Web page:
The Dark Net: Where Anything Goes

When most people call up their browsers, they are typically only accessing 16 percent of the Internet.  Lurking behind the silly cat videos, social media and all that is indexed and searchable with Google and Yahoo! is what some compare to the wild west, but more commonly known as the Dark Net.   Here web users can find a global village of hackers, scientists, and government black ops. It's a black market for drugs, guns, fake passports and even human trafficking.


Mark Lanterman, a former police detective turned computer forensic specialist, is blown away by what he finds on the Dark Net. It's where stolen credit card numbers from Target ended up, where someone can buy stolen iPhones at bargain prices and handguns from a distributor who claims to be in the Midwest. Illegal drugs are also up for sale. Some sites look like the Amazon of narcotics, bragging about how they've cut out the middle man, offering "the best quality product at competitive prices," delivered right to your door. 

"The Dark Net is all about customer service because they want your repeat business," said Lanterman. Payment is always in the cyber currency bitcoin which is virtually untraceable and it's easy to see why given some of the services for sale.

Dark Net users can find a 'rent-a-hacker' for business espionage, or a personal vendetta, who promises to "ruin someone financially or get them arrested."  A hitman is also available, there are three contract killers will do the job in Europe, USA, and Canada. The only rules are: "no kids under 16 and no top 10 politicians."

Additionally, U.S. citizenship is for sale, with passports and social security cards. One site even claims to have an insider at the State Department, who will provide someone with a real U.S. passport under an assumed name for $800.  And the Dark Net is also finding its way into homes and automobiles. Earlier this year, Wired magazine showed how they could remotely hack a Jeep Cherokee through a cellular connection to its entertainment system, even killing the engine on a busy highway.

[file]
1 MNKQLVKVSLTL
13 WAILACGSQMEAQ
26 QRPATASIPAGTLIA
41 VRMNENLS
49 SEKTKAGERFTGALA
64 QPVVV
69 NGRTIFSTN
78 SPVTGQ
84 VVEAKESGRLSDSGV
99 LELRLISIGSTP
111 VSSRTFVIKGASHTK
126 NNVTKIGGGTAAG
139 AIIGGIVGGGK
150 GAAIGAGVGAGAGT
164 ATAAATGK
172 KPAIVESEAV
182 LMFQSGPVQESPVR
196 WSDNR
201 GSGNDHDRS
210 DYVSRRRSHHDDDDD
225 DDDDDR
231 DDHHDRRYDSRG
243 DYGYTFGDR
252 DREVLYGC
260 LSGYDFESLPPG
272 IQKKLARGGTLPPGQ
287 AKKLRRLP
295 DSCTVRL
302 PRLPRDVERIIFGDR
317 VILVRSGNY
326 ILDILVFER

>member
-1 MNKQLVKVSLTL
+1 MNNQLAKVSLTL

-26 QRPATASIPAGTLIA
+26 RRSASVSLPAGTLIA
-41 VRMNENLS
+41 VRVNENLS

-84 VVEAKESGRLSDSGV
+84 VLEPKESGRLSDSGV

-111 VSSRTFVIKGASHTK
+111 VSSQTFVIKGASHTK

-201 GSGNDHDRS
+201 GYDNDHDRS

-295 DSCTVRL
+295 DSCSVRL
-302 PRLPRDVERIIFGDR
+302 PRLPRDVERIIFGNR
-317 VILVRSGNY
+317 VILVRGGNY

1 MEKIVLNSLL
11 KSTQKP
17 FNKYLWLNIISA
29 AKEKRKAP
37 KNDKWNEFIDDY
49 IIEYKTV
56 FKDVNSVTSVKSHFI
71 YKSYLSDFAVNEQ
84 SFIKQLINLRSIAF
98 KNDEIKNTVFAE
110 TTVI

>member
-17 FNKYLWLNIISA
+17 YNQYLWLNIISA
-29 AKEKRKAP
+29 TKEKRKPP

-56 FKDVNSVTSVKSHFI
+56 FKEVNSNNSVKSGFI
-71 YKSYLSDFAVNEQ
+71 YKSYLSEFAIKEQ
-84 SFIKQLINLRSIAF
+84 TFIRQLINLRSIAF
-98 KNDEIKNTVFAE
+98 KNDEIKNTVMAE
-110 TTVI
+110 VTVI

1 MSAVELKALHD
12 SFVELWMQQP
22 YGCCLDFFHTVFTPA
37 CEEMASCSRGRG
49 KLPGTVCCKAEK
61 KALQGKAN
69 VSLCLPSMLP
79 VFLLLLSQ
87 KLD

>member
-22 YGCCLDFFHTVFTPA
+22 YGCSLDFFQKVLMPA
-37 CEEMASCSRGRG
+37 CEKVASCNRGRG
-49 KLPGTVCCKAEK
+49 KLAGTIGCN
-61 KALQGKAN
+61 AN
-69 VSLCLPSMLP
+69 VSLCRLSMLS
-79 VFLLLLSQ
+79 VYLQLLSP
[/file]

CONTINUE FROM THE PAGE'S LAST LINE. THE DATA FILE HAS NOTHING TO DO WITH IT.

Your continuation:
Via the Dark Net, Lanterman showed the Fox 9 Investigators how a hacker can access a home video camera, how it provides a backdoor into a hospital's ventilation system, or 7,000 wind turbines. Almost all without passwords, they could be shut down, in a click.

"Anything connected to the internet is vulnerable because if you can connect to them, an attacker can as well," said Lanterman.


"The criminals know it's there. They're innovating as fast as we are," said Dr. Doug Maughan who directs the cyber security division for the Department of Homeland Security. "It's a cat and mouse game.

Sites the Fox 9 Investigators were looking at have been shut down so unless someone knows where to look, it's like a needle in a field of haystacks, which is why an ISIS recruitment site can be found on the Dark Net too. 


Tor, is the browser, developed by the U.S. government used to connect to the Dark Net, also referred to as the Onion Network. It operates through a network of thousands of encrypted relay servers all over the planet.  Each relays, independently and simultaneously, a decrypting part of the message. This makes it virtually impossible to trace.

University of Minnesota computer science professor Nicholas Hopper is trying to discover just how anonymous Tor network may be.

"The research that I do is understanding how to help people browse the web and prevent them from being tracked and their data collected and used in a way they don't want used,” said Hopper. 

He also told the Fox 9 Investigators, Facebook is even on the Dark Web, running a Tor hidden service.  Hopper's research is funded by a $1.4 million National Science Foundation. You can bet the NSA is interested too, but the professor believes Tor may even be beyond the government's ability to track.